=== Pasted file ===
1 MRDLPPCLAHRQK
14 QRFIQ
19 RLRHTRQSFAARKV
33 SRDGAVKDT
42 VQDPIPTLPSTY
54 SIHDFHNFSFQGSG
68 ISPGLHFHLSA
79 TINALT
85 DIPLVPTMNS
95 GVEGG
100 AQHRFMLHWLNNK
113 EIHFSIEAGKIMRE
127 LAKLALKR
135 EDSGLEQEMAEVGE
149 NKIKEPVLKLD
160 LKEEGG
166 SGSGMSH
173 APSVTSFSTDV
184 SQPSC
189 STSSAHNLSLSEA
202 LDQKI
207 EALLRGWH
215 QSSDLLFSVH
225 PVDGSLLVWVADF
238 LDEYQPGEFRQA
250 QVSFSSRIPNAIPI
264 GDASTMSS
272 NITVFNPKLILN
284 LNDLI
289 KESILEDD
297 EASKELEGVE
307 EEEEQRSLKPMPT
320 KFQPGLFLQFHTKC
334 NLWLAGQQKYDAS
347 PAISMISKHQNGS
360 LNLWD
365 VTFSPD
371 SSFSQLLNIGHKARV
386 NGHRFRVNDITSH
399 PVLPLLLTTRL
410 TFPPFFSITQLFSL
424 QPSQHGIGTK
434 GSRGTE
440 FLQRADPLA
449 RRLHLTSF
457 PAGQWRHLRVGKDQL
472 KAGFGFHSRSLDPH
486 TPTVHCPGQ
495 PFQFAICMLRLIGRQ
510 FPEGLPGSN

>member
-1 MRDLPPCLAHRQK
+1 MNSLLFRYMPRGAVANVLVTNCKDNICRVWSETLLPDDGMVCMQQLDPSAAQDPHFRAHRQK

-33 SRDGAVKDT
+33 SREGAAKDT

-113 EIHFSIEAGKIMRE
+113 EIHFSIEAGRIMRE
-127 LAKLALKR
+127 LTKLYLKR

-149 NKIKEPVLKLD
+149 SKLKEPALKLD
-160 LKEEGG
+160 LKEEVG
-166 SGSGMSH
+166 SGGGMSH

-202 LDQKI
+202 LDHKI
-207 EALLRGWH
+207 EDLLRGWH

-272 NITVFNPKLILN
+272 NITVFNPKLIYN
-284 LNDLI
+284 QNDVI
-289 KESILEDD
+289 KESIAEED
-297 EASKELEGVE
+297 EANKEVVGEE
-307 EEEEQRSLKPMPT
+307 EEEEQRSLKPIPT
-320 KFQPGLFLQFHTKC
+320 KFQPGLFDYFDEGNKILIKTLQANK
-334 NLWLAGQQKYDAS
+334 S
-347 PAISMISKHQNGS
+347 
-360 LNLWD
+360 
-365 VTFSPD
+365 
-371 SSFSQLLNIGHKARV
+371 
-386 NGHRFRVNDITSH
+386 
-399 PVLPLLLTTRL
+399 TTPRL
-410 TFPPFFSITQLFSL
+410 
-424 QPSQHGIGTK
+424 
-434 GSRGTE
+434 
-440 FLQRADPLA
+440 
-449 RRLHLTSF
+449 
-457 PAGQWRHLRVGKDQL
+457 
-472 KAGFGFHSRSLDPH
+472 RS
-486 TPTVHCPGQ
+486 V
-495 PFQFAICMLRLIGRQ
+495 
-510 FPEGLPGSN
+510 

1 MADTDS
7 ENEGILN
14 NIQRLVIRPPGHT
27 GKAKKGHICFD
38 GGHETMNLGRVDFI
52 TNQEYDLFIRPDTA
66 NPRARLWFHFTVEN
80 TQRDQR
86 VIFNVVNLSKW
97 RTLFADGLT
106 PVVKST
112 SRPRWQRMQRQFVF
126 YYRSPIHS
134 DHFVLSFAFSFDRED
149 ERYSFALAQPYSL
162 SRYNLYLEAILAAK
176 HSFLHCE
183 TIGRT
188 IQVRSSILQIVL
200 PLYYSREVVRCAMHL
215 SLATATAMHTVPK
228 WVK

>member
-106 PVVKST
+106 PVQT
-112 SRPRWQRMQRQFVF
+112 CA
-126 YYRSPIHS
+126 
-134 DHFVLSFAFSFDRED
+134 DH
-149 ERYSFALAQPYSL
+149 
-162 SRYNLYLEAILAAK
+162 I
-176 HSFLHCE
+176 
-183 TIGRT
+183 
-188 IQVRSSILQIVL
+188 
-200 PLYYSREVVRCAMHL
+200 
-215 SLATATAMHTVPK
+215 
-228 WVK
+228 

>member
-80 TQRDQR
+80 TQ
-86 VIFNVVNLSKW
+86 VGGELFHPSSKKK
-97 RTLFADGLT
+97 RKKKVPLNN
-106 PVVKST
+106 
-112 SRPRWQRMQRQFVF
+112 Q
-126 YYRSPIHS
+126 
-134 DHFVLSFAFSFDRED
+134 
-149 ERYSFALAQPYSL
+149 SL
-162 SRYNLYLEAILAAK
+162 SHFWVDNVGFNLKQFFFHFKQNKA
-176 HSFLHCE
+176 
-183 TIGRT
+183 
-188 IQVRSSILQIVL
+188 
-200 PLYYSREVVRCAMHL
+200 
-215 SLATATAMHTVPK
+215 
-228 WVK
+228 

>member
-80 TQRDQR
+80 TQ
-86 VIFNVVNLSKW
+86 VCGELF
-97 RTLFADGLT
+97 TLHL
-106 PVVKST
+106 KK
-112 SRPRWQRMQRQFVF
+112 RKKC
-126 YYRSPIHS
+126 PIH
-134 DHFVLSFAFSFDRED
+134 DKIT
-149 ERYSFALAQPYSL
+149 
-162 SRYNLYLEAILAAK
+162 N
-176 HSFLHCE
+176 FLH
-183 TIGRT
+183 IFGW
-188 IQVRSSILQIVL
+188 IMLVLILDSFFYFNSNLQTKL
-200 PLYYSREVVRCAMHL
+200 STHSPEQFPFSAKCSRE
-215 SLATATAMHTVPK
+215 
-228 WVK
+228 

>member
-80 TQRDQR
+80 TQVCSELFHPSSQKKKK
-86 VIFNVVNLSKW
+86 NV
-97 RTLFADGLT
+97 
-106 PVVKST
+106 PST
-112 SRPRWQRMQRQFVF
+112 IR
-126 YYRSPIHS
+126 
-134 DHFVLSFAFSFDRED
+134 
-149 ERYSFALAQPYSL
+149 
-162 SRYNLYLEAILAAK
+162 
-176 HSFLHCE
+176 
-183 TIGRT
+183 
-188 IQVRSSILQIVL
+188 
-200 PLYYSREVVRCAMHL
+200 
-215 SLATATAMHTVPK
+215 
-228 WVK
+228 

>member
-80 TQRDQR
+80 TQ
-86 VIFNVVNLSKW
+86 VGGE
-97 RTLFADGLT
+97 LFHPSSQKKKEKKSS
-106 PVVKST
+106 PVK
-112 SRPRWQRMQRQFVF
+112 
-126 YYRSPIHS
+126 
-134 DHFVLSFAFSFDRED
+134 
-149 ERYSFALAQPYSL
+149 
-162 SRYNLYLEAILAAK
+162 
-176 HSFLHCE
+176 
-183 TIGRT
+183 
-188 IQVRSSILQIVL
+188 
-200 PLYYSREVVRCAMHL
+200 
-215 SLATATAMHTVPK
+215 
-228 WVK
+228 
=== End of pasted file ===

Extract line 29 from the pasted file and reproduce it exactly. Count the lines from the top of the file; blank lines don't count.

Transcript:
284 LNDLI